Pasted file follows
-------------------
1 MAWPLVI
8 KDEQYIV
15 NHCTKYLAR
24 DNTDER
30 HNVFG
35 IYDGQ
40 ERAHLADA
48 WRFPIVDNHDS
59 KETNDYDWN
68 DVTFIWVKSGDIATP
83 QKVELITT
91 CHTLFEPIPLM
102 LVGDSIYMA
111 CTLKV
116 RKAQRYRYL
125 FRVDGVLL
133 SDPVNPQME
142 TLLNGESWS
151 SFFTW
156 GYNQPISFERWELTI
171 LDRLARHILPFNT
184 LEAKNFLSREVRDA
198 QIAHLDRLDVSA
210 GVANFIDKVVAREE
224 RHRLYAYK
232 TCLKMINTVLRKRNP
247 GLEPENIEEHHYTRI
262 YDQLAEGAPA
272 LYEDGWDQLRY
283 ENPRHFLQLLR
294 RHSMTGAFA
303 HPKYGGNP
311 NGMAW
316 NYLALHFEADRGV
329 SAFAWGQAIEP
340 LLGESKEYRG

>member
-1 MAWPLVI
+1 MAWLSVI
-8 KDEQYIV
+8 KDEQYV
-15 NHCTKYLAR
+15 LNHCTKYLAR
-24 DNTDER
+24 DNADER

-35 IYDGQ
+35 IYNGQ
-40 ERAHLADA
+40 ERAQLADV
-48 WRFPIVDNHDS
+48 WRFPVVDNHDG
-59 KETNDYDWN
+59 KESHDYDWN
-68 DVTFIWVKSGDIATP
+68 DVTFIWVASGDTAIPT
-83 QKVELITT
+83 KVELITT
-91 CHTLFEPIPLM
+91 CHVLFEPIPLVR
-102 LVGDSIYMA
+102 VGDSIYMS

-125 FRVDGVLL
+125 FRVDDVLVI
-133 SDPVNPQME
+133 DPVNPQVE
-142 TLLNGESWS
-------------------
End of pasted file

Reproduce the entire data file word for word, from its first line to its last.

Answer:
1 MAWPLVI
8 KDEQYIV
15 NHCTKYLAR
24 DNTDER
30 HNVFG
35 IYDGQ
40 ERAHLADA
48 WRFPIVDNHDS
59 KETNDYDWN
68 DVTFIWVKSGDIATP
83 QKVELITT
91 CHTLFEPIPLM
102 LVGDSIYMA
111 CTLKV
116 RKAQRYRYL
125 FRVDGVLL
133 SDPVNPQME
142 TLLNGESWS
151 SFFTW
156 GYNQPISFERWELTI
171 LDRLARHILPFNT
184 LEAKNFLSREVRDA
198 QIAHLDRLDVSA
210 GVANFIDKVVAREE
224 RHRLYAYK
232 TCLKMINTVLRKRNP
247 GLEPENIEEHHYTRI
262 YDQLAEGAPA
272 LYEDGWDQLRY
283 ENPRHFLQLLR
294 RHSMTGAFA
303 HPKYGGNP
311 NGMAW
316 NYLALHFEADRGV
329 SAFAWGQAIEP
340 LLGESKEYRG

>member
-1 MAWPLVI
+1 MAWLSVI
-8 KDEQYIV
+8 KDEQYV
-15 NHCTKYLAR
+15 LNHCTKYLAR
-24 DNTDER
+24 DNADER

-35 IYDGQ
+35 IYNGQ
-40 ERAHLADA
+40 ERAQLADV
-48 WRFPIVDNHDS
+48 WRFPVVDNHDG
-59 KETNDYDWN
+59 KESHDYDWN
-68 DVTFIWVKSGDIATP
+68 DVTFIWVASGDTAIPT
-83 QKVELITT
+83 KVELITT
-91 CHTLFEPIPLM
+91 CHVLFEPIPLVR
-102 LVGDSIYMA
+102 VGDSIYMS

-125 FRVDGVLL
+125 FRVDDVLVI
-133 SDPVNPQME
+133 DPVNPQVE
-142 TLLNGESWS